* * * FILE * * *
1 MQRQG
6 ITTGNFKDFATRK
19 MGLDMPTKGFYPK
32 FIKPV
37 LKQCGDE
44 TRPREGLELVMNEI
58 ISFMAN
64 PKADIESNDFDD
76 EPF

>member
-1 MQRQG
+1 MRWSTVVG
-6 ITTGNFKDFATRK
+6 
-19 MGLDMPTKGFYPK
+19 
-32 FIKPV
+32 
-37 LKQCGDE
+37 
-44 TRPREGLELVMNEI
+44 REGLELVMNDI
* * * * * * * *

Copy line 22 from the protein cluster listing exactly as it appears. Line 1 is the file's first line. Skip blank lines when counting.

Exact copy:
+44 REGLELVMNDI